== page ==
BOSTON — The Mass. Department of Public Health (DPH) announced that West Nile virus (WNV) has been detected in mosquitoes in Massachusetts for the first time this year.
The Mass. State Public Health Laboratory today confirmed the presence of WNV in a mosquito sample that was collected on June 27 in the Town of Richmond in Berkshire County. No human or animal cases of WNV or Eastern Equine Encephalitis (EEE) have been detected so far this year. There is no elevated risk level or risk level change associated with this finding.
“The first WNV positive mosquito is often identified in Massachusetts during the last week in June,” said DPH Deputy State Epidemiologist Dr. Catherine Brown. “Risk for human infection generally builds through the season with peak risk occurring in August.’’
WNV is usually transmitted to humans through the bite of an infected mosquito. In 2016, there were 16 human cases of WNV infection acquired in Massachusetts. While WNV can infect people of all ages, people over the age of 50 are at higher risk for severe disease. Most people infected with WNV will have no symptoms. When present, WNV symptoms tend to include fever and flu-like illness. In rare cases, more severe illness can occur.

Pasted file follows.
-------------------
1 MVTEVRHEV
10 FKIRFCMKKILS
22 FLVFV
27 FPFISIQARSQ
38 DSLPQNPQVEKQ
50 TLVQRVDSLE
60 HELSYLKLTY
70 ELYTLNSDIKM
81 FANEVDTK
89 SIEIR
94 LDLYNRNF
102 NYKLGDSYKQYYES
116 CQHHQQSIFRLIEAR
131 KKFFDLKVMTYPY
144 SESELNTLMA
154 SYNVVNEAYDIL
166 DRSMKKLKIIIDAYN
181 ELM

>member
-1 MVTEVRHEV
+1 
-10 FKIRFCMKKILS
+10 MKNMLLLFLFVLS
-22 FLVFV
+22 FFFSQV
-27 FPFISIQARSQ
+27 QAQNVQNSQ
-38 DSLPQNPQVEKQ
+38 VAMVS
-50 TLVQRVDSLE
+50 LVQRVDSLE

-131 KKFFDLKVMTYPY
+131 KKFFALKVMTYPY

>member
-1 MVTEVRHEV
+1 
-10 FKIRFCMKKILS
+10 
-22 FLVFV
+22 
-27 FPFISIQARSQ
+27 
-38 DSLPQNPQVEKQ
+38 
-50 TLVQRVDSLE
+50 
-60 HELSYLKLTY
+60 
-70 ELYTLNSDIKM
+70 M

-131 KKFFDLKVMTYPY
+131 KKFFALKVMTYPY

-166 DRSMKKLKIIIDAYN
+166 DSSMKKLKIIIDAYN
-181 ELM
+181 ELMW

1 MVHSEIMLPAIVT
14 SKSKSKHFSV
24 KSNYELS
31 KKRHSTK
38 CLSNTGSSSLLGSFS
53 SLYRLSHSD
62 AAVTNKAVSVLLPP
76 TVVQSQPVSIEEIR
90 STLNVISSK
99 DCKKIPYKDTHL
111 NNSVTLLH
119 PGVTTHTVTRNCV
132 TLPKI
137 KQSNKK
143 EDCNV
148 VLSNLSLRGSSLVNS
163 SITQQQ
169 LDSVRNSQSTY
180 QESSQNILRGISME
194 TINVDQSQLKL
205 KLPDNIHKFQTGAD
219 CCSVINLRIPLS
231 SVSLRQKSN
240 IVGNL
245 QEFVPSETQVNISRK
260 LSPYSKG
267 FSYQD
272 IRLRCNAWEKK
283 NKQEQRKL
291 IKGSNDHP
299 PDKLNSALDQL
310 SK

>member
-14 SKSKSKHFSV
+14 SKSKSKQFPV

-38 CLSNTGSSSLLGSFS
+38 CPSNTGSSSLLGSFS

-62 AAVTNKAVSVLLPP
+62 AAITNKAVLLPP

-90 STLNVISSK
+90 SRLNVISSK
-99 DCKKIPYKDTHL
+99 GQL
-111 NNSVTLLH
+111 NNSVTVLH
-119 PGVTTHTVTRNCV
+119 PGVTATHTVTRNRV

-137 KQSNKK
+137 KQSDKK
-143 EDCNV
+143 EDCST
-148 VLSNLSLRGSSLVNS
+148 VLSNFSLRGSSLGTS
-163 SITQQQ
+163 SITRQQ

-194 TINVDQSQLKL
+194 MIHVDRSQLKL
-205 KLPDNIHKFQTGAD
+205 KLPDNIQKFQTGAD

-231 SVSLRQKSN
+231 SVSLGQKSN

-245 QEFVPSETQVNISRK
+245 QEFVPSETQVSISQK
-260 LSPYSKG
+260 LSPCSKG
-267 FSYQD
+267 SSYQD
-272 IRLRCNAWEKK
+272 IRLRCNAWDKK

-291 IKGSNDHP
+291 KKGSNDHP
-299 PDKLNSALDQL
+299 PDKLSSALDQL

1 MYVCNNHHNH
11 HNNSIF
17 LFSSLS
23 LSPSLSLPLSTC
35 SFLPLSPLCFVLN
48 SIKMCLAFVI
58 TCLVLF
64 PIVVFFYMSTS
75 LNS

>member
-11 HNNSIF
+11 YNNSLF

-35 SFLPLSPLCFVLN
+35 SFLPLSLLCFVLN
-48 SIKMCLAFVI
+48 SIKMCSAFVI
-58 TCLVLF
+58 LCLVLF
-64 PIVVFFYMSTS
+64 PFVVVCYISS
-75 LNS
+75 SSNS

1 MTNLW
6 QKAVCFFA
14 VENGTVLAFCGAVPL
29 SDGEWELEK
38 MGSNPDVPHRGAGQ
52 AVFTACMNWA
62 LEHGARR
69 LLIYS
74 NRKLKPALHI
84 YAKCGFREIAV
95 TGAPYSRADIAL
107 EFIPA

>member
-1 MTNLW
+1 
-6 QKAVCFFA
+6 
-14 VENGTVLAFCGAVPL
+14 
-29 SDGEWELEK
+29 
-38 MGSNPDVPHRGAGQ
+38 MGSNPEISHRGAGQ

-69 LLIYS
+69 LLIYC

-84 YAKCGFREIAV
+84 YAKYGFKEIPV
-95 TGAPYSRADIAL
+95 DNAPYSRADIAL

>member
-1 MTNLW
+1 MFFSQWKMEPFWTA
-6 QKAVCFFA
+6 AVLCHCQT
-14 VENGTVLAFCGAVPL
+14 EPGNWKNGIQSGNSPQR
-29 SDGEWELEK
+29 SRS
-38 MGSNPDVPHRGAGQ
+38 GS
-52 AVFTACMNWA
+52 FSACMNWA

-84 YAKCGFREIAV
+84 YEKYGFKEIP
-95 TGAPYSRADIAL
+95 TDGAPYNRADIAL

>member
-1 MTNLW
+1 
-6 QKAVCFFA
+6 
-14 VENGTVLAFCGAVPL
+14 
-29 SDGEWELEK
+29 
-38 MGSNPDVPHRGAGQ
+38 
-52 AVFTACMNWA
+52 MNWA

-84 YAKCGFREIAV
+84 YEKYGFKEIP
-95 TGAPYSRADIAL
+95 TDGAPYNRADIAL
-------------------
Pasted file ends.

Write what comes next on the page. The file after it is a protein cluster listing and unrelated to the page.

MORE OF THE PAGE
People have an important role to play in protecting themselves and their loved ones from illnesses caused by mosquitoes, Brown said. The tools for prevention include using a mosquito repellent with an EPA-registered ingredient according to the directions on the label, wearing clothing to reduce exposed skin when weather permits, draining standing water to prevent mosquito breeding and repairing window screens to keep mosquitoes out of your home, she said.